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Professor Emerita Wilhelmina Reuben-Cooke Remembered
Wilhelmina Reuben-Cooke, Syracuse University professor emerita of law and an influential leader at Duke University, died Oct. 22. She was 72.
A native of South Carolina, Reuben-Cooke was one of the first five African American undergraduate students at Duke University and was active in the civil rights movement.
She graduated from Duke in 1967 and the University of Michigan Law School in 1973. After graduation from law school, she worked in communications, antitrust, tax, securities, criminal and general corporate law. She served as associate director of the Institute for Public Representation (IPR) at the Georgetown University Law Center and was responsible for litigation before the Federal Communications Commission and the federal courts, including the U.S. Supreme Court, at IPR and the Citizens Communication Center.
Reuben-Cooke began her teaching career at Syracuse University’s College of Law in 1986. While at the college, she drew on her experience to develop a summer externship program in Washington, D.C., building the program to include studies in communications law, federal legislature advocacy, disability law, labor law and civil rights. She also served as associate dean for academic affairs and directed the college’s academic programs. Reuben-Cooke left the College of Law in 2003 to become provost and vice president for academic affairs at the University of the District of Columbia, a position she held until 2007.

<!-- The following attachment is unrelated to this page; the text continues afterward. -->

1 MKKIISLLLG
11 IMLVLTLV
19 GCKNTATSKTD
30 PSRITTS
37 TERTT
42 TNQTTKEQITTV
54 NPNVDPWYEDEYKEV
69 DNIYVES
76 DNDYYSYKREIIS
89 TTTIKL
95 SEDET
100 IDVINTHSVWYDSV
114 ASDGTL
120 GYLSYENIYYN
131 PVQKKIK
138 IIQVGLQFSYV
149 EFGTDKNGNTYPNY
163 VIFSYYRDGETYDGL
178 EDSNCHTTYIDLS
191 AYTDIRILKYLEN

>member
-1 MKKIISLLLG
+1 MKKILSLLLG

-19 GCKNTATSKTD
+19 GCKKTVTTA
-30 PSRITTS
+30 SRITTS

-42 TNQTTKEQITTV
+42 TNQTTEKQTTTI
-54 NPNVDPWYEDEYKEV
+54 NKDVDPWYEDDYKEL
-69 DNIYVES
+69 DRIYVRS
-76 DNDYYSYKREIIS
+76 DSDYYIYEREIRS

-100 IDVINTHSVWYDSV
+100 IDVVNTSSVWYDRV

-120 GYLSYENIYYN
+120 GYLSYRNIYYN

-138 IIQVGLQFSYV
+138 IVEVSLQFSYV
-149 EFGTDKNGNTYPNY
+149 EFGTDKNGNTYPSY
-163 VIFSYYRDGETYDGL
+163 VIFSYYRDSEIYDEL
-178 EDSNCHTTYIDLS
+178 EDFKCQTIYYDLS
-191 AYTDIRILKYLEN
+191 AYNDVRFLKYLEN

“Wilhelmina was a pioneering woman—here on the faculty at the College of Law and earlier as one of the first five black students to enroll at Duke University in 1963,” says Paula Johnson, professor in the College of Law. “We first met at Georgetown University Law Center when she was associate director of the Institute for Public Representation and I was an LL.M. student with the Center for Applied Legal Studies. She was here when I first came to the College of Law and supported so many of us across the SU campus and throughout the Syracuse community. She will be greatly missed. May she rest in peace and power.”
“When I think of her, I think of her ability to maintain grace and warmth in spite of adversity and under pressure,” says Sarah Ramsey, professor of law emerita. “She was a splendid presence at the College of Law and a wonderful friend and colleague.”
Christian Day, professor of law, says Reuben-Cooke was a warm, bright and infectious colleague. “Her smile lit up the room,” he says. “She was principled and fair, and her expertise in communications law established links with Newhouse. She was an exceptional mentor for many of our students.”
“Wilhelmina was a remarkable woman and role model in every way. She enriched the College of Law environment by her enormous contributions to our ways of interacting with one another and by living her commitments and values,” says Professor of Law Emerita Leslie Bender. “She enriched my life by the warmth, grace, intelligence and friendship she offered. Those of us who were privileged to have been her colleagues and friends know how lucky we are.”
Reuben-Cooke served as a trustee of Duke University for two terms, and she held numerous honors, including the Duke University Distinguished Alumni Award and the Sojourner Truth Award from the Syracuse University chapter of the National Association of Negro Business and Professional Women’s Clubs.
She is survived by her husband, Edmund D. Cooke Jr.; two daughters, Wilhelmina Nilaja Cooke and Shani Malika Cooke; and several siblings, nieces, nephews and cousins.